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Nuclear fuel won't go abroad, a top Iranian says

Comments by Tehran's highest envoy may be a dismissal of a U.S.-backed plan, or an attempt to haggle.

November 19, 2009|Borzou Daragahi

TRIPOLI, LIBYA — Iran's foreign minister vowed Wednesday that his nation wouldn't allow any of its enriched uranium supply out of the country, the most definitive statement so far on an international proposal to exchange the bulk of Iran's nuclear material for fuel rods fitted for a Tehran medical reactor.

Manouchehr Mottaki told the semiofficial Iranian Students News Agency that the Islamic Republic did not trust Russia and France -- which under the plan would further refine and mold the low-enriched uranium -- to follow through on the deal. Iran would prefer to exchange its uranium for the fuel rods within its own borders.

"We will definitely not send our [low]-enriched uranium out of the country," he said in the comments published by the agency. "That means a simultaneous fuel swap inside Iran could be possible."

The latest comments were seen as either a dismissal of a U.S.- and United Nations-backed proposal to ease international tensions over Iran's nuclear program by lowering Tehran's supply below the threshold required to make a bomb, or an attempt by Iran to haggle over the deal.

The U.S., Europe and Israel suspect that Iran is attempting to attain nuclear weapons capability. Iran insists that its complex of nuclear technology installations is meant for civilian purposes only. An International Atomic Energy Agency report this week said international inspectors harbored doubts that Tehran was being completely candid about its program, but it said they had found no evidence Iran was actively trying to build a bomb.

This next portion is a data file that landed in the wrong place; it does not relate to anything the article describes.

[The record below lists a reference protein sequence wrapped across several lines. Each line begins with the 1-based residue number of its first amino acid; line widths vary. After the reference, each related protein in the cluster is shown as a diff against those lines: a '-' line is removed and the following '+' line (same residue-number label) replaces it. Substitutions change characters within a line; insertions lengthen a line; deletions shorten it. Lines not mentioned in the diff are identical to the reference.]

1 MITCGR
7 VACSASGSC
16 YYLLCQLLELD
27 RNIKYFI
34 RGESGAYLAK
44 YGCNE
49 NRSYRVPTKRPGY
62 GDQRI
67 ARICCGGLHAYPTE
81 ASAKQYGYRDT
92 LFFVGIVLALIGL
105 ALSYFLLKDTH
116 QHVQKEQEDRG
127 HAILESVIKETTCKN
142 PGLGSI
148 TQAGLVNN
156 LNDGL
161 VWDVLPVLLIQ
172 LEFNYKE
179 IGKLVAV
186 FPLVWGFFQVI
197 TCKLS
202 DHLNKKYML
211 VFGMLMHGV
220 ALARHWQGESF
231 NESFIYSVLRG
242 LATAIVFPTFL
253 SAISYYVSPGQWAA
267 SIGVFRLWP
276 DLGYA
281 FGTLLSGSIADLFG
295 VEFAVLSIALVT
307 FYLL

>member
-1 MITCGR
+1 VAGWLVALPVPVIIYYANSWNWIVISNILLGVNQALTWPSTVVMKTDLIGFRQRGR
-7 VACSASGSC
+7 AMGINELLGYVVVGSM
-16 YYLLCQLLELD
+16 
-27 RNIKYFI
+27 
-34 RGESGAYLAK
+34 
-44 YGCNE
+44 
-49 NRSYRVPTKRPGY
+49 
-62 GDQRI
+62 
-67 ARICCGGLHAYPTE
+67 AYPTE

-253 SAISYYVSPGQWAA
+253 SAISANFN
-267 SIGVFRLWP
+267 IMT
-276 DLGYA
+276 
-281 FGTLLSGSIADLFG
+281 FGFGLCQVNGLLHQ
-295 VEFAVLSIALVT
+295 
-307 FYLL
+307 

European and U.S. officials have grown increasingly frustrated with Iran and have been talking more about new sanctions, but they have failed to win the approval of Russia and China, which have veto power on the U.N. Security Council and are major trading partners with Tehran.

Iran has yet to make a concrete, formal response to the plan, devised in part by outgoing IAEA chief Mohamed ElBaradei and hammered out in closed-door diplomatic summits in Geneva and Vienna over the last two months. U.S. Secretary of State Hillary Rodham Clinton has said the proposal providing Iran with the fuel rods for use in a reactor making medical isotopes is final, drawing chastisement Wednesday from Mottaki.

"Diplomacy is not zero percent or 100%," Mottaki said. "So the statement by Mrs. Clinton that Iran has no choice but to accept the proposal is undiplomatic."

Western officials and analysts suspect that Iran's ambiguity is meant to drag out the diplomatic process and divide world powers on the prospect of further sanctions.

Iran owns a 10% stake in a state-owned French uranium enrichment consortium, but it complains it has yet to receive any benefits from its investment, made during the reign of the nation's last monarch, Mohammed Reza Shah Pahlavi.

Moscow this week announced another delay in the completion of a Russian-built nuclear power plant near the southern Iranian port city of Bushehr, bolstering critics of the nuclear-swap deal in Tehran who argue that world powers can't be trusted.

A spokesman for Russia's state-owned atomic energy company told the Interfax news agency that the plant should begin operations by March.


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